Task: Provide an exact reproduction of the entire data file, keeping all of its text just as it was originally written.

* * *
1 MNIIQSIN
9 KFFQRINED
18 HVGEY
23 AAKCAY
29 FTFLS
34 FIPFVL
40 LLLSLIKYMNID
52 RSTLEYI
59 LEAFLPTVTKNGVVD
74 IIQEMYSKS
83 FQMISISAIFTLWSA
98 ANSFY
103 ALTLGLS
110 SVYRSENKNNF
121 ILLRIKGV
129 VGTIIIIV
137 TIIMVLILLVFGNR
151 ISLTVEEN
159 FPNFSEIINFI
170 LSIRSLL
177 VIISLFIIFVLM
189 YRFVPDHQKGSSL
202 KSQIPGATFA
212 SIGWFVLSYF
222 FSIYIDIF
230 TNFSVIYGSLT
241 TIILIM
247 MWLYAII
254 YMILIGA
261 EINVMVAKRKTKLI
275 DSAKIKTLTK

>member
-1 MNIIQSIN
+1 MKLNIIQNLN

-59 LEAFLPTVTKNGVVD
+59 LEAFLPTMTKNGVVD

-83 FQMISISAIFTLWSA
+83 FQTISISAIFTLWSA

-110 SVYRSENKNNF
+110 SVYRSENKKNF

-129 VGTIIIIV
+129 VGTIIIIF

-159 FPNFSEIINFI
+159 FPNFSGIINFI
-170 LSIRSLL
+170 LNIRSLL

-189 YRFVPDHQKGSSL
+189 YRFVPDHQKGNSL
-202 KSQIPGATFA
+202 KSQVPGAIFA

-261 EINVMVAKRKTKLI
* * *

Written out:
1 MNIIQSIN
9 KFFQRINED
18 HVGEY
23 AAKCAY
29 FTFLS
34 FIPFVL
40 LLLSLIKYMNID
52 RSTLEYI
59 LEAFLPTVTKNGVVD
74 IIQEMYSKS
83 FQMISISAIFTLWSA
98 ANSFY
103 ALTLGLS
110 SVYRSENKNNF
121 ILLRIKGV
129 VGTIIIIV
137 TIIMVLILLVFGNR
151 ISLTVEEN
159 FPNFSEIINFI
170 LSIRSLL
177 VIISLFIIFVLM
189 YRFVPDHQKGSSL
202 KSQIPGATFA
212 SIGWFVLSYF
222 FSIYIDIF
230 TNFSVIYGSLT
241 TIILIM
247 MWLYAII
254 YMILIGA
261 EINVMVAKRKTKLI
275 DSAKIKTLTK

>member
-1 MNIIQSIN
+1 MKLNIIQNLN

-59 LEAFLPTVTKNGVVD
+59 LEAFLPTMTKNGVVD

-83 FQMISISAIFTLWSA
+83 FQTISISAIFTLWSA

-110 SVYRSENKNNF
+110 SVYRSENKKNF

-129 VGTIIIIV
+129 VGTIIIIF

-159 FPNFSEIINFI
+159 FPNFSGIINFI
-170 LSIRSLL
+170 LNIRSLL

-189 YRFVPDHQKGSSL
+189 YRFVPDHQKGNSL
-202 KSQIPGATFA
+202 KSQVPGAIFA

-261 EINVMVAKRKTKLI